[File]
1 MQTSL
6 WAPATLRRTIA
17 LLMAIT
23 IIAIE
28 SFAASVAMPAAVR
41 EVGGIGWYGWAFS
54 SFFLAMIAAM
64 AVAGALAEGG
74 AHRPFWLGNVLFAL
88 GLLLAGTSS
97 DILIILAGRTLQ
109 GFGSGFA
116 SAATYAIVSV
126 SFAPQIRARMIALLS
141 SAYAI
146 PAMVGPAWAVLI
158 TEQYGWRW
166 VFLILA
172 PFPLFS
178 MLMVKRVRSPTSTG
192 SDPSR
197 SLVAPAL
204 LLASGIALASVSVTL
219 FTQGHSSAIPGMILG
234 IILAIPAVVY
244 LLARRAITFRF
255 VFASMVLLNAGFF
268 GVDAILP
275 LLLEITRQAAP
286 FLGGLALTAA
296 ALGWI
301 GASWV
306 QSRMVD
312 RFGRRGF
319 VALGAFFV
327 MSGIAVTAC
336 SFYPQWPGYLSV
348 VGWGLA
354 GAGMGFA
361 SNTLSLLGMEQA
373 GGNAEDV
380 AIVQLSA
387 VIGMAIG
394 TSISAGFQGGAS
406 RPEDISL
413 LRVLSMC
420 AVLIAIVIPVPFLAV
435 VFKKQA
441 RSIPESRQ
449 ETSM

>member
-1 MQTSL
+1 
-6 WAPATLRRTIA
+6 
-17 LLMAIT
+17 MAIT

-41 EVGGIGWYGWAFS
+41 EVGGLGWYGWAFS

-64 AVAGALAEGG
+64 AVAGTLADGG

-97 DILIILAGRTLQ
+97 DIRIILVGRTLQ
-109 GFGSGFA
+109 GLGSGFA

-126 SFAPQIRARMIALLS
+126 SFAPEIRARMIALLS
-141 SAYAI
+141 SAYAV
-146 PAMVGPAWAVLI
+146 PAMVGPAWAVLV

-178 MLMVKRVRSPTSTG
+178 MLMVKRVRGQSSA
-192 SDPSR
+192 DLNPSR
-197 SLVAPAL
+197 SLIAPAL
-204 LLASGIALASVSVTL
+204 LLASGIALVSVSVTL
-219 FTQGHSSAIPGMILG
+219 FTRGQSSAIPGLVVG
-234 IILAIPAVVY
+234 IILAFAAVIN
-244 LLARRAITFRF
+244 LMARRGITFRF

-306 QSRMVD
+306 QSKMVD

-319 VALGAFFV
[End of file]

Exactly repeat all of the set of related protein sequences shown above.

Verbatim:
1 MQTSL
6 WAPATLRRTIA
17 LLMAIT
23 IIAIE
28 SFAASVAMPAAVR
41 EVGGIGWYGWAFS
54 SFFLAMIAAM
64 AVAGALAEGG
74 AHRPFWLGNVLFAL
88 GLLLAGTSS
97 DILIILAGRTLQ
109 GFGSGFA
116 SAATYAIVSV
126 SFAPQIRARMIALLS
141 SAYAI
146 PAMVGPAWAVLI
158 TEQYGWRW
166 VFLILA
172 PFPLFS
178 MLMVKRVRSPTSTG
192 SDPSR
197 SLVAPAL
204 LLASGIALASVSVTL
219 FTQGHSSAIPGMILG
234 IILAIPAVVY
244 LLARRAITFRF
255 VFASMVLLNAGFF
268 GVDAILP
275 LLLEITRQAAP
286 FLGGLALTAA
296 ALGWI
301 GASWV
306 QSRMVD
312 RFGRRGF
319 VALGAFFV
327 MSGIAVTAC
336 SFYPQWPGYLSV
348 VGWGLA
354 GAGMGFA
361 SNTLSLLGMEQA
373 GGNAEDV
380 AIVQLSA
387 VIGMAIG
394 TSISAGFQGGAS
406 RPEDISL
413 LRVLSMC
420 AVLIAIVIPVPFLAV
435 VFKKQA
441 RSIPESRQ
449 ETSM

>member
-1 MQTSL
+1 
-6 WAPATLRRTIA
+6 
-17 LLMAIT
+17 MAIT

-41 EVGGIGWYGWAFS
+41 EVGGLGWYGWAFS

-64 AVAGALAEGG
+64 AVAGTLADGG

-97 DILIILAGRTLQ
+97 DIRIILVGRTLQ
-109 GFGSGFA
+109 GLGSGFA

-126 SFAPQIRARMIALLS
+126 SFAPEIRARMIALLS
-141 SAYAI
+141 SAYAV
-146 PAMVGPAWAVLI
+146 PAMVGPAWAVLV

-178 MLMVKRVRSPTSTG
+178 MLMVKRVRGQSSA
-192 SDPSR
+192 DLNPSR
-197 SLVAPAL
+197 SLIAPAL
-204 LLASGIALASVSVTL
+204 LLASGIALVSVSVTL
-219 FTQGHSSAIPGMILG
+219 FTRGQSSAIPGLVVG
-234 IILAIPAVVY
+234 IILAFAAVIN
-244 LLARRAITFRF
+244 LMARRGITFRF

-306 QSRMVD
+306 QSKMVD

-319 VALGAFFV